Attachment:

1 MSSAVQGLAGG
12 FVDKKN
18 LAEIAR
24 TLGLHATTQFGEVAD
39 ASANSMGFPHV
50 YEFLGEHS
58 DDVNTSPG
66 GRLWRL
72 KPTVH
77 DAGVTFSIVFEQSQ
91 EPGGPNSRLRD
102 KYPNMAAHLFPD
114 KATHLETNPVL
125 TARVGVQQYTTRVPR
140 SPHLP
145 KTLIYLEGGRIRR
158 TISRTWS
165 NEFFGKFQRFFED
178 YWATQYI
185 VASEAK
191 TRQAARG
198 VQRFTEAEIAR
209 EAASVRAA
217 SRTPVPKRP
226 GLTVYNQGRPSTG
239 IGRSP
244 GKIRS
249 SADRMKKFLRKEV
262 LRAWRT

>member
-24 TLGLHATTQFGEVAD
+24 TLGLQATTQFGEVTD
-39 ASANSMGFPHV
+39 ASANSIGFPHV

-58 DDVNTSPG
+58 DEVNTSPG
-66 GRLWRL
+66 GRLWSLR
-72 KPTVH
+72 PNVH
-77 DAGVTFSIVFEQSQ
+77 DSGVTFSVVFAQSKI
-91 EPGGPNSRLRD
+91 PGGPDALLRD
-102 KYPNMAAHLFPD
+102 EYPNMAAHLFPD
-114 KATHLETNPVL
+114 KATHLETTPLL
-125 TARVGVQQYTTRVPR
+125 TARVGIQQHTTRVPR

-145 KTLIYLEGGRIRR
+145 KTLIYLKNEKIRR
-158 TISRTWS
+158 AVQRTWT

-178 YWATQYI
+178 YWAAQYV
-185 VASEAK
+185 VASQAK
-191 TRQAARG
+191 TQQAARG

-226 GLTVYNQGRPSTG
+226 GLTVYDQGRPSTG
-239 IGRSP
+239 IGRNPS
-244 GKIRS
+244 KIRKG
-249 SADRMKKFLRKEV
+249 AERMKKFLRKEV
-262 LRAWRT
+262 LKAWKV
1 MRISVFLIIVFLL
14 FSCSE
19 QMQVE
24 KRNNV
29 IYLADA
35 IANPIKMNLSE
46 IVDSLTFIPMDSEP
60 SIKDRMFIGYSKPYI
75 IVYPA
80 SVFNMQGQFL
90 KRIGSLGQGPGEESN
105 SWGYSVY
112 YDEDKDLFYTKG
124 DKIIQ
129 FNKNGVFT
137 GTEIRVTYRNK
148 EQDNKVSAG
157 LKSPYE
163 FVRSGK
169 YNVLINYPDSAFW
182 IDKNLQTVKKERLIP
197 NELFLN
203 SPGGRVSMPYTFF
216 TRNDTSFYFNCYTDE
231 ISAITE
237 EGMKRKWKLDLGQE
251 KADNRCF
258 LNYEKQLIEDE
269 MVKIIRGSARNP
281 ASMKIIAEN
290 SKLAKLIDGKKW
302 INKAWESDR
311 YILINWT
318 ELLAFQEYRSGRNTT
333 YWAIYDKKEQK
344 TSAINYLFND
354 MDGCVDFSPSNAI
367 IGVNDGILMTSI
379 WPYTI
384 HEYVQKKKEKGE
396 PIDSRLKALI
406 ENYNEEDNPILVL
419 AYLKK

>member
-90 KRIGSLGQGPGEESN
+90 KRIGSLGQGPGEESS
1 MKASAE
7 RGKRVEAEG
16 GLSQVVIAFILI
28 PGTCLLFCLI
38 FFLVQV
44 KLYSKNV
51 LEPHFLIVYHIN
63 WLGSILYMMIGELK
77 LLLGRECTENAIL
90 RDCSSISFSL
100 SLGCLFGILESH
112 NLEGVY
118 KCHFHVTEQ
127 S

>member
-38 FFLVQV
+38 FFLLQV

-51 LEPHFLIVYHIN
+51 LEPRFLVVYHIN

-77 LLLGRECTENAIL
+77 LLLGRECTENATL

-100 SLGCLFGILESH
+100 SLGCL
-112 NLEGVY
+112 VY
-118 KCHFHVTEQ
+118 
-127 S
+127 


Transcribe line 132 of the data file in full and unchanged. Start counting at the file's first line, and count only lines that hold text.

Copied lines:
-38 FFLVQV